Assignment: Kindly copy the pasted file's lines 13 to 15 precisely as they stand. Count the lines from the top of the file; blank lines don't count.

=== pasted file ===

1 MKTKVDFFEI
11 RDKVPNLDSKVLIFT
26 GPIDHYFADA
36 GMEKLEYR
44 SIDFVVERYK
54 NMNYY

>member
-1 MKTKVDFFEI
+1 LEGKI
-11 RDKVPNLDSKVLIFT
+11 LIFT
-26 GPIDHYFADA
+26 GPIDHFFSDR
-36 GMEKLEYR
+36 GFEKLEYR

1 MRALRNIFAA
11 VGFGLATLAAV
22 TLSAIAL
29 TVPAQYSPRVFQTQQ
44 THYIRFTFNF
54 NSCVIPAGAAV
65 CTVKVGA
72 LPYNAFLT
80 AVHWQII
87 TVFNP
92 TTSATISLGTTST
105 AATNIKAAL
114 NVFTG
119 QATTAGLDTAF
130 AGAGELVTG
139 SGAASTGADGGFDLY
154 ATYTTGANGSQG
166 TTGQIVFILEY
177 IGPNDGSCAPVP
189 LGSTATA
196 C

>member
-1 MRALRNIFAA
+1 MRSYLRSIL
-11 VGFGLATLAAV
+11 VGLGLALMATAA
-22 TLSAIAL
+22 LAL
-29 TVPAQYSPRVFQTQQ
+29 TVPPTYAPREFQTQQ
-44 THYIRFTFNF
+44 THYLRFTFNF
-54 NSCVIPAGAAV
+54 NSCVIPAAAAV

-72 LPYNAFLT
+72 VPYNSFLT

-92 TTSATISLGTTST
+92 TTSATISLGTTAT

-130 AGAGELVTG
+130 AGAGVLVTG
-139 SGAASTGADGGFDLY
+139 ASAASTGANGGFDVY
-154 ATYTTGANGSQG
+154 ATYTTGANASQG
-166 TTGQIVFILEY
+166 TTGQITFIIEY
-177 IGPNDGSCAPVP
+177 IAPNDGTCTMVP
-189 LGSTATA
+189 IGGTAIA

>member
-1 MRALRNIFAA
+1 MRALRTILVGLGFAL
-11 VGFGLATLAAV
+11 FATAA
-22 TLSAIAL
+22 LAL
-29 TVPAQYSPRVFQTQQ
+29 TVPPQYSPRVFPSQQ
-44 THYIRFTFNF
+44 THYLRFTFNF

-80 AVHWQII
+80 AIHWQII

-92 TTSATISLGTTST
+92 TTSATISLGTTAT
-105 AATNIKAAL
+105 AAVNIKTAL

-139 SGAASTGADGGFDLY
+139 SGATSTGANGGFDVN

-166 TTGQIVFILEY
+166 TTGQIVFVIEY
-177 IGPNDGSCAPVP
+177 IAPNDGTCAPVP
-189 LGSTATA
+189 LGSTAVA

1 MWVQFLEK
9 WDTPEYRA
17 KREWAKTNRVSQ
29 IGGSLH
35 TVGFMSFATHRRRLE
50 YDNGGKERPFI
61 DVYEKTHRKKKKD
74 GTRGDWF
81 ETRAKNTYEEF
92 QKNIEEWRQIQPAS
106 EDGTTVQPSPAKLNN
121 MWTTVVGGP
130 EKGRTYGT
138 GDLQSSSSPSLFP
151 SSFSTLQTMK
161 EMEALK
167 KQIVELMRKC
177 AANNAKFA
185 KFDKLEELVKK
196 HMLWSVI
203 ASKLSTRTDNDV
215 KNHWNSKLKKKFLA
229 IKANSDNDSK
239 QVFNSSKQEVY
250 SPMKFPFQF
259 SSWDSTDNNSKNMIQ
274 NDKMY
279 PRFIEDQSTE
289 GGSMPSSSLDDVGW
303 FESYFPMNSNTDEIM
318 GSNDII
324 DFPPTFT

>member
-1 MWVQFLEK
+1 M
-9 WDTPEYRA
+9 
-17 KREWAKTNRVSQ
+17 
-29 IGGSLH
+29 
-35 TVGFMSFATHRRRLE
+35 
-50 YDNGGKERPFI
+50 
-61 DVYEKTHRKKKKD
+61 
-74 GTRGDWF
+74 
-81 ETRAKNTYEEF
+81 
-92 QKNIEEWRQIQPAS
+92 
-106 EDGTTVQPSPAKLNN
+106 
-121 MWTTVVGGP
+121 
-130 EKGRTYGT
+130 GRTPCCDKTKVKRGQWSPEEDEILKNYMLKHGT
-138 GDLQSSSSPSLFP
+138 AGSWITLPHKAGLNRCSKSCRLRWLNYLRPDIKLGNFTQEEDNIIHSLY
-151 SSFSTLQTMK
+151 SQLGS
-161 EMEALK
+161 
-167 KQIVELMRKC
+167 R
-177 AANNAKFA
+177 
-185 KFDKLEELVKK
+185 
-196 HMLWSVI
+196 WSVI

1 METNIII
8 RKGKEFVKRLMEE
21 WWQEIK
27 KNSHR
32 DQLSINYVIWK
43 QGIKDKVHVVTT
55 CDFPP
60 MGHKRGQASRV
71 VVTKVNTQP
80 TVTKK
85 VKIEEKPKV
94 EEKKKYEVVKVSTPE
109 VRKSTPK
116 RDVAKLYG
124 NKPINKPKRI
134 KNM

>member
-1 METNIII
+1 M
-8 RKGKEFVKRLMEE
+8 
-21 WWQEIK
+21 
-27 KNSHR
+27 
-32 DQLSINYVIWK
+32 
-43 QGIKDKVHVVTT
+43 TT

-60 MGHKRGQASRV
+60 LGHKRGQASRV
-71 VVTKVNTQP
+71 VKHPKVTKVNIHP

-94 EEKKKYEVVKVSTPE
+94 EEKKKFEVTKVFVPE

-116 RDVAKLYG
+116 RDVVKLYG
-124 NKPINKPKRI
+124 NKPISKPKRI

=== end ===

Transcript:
+26 GPIDHFFSDR
-36 GMEKLEYR
+36 GFEKLEYR